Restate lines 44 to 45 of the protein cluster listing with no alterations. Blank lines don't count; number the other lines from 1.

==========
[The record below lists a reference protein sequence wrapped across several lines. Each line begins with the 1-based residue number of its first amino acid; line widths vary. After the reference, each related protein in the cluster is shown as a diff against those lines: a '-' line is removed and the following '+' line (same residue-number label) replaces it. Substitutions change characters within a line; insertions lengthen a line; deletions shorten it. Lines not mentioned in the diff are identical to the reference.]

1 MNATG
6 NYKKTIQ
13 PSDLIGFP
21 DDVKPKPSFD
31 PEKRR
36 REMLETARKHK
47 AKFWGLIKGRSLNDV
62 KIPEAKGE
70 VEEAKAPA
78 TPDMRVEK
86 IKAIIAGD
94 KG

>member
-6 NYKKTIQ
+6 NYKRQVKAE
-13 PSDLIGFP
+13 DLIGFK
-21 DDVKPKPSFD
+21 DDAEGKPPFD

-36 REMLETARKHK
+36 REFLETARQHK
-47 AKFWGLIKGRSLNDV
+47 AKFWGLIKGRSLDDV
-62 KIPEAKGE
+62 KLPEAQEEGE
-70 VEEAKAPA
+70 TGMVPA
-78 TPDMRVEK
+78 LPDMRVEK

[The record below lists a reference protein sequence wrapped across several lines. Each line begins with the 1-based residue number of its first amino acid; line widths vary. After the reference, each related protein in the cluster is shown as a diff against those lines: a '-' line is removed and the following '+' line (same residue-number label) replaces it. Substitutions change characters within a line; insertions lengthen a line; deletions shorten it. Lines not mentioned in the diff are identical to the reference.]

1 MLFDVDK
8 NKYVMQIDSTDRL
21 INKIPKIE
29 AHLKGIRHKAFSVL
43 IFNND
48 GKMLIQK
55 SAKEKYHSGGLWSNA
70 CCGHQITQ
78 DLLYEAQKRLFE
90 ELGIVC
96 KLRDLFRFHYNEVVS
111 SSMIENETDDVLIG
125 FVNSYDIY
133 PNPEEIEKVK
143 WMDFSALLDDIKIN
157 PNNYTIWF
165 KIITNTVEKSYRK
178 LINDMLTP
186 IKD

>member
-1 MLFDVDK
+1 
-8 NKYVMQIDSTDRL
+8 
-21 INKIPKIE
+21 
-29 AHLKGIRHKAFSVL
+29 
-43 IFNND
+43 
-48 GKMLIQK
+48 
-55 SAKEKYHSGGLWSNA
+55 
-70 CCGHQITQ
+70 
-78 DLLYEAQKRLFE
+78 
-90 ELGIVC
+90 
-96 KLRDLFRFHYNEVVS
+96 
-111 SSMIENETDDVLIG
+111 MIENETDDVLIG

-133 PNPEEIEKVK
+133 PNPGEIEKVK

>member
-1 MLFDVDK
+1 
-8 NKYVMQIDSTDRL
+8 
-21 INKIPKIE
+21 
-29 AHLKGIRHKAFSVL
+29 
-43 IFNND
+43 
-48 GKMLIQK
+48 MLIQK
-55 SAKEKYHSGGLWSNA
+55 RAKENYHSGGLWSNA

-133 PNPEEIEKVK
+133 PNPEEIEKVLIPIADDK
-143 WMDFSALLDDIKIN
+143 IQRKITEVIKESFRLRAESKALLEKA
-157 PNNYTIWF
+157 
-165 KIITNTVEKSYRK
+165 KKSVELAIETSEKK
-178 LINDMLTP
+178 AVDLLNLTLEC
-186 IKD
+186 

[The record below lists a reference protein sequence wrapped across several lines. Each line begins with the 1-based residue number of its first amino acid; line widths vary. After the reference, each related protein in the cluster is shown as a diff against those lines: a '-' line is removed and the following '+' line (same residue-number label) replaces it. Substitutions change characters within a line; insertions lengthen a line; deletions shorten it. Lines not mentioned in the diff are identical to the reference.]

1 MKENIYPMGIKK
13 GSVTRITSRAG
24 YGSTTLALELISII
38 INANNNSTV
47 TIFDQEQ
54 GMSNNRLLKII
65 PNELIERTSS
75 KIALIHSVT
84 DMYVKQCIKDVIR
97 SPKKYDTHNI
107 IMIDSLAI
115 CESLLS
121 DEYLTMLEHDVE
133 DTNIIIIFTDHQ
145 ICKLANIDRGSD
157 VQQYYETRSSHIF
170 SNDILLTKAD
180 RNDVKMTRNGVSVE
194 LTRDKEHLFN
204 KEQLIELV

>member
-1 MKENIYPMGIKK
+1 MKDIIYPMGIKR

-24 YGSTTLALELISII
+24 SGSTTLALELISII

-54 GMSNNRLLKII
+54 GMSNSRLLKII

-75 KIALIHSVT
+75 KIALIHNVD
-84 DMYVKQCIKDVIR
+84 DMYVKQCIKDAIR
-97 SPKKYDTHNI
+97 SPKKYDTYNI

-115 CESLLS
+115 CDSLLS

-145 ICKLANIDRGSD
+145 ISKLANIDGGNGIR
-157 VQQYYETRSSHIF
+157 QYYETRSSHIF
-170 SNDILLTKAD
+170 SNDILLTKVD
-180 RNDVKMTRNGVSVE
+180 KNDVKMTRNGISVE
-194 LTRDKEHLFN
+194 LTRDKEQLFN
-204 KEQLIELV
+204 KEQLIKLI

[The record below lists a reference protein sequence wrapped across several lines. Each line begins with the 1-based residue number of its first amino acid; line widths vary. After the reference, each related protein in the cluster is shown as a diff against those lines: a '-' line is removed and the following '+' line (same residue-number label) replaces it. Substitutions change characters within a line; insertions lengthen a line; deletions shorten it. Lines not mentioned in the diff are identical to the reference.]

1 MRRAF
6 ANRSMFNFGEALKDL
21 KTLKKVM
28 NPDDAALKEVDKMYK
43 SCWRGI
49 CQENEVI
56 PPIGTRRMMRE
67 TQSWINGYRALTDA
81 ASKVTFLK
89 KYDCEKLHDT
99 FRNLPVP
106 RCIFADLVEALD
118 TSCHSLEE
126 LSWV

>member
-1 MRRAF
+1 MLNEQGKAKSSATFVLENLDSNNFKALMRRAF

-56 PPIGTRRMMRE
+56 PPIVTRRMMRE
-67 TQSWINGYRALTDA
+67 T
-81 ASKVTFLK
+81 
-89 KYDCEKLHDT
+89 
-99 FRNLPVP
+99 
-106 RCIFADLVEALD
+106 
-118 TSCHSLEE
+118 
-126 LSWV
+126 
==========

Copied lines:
125 FVNSYDIY
133 PNPEEIEKVK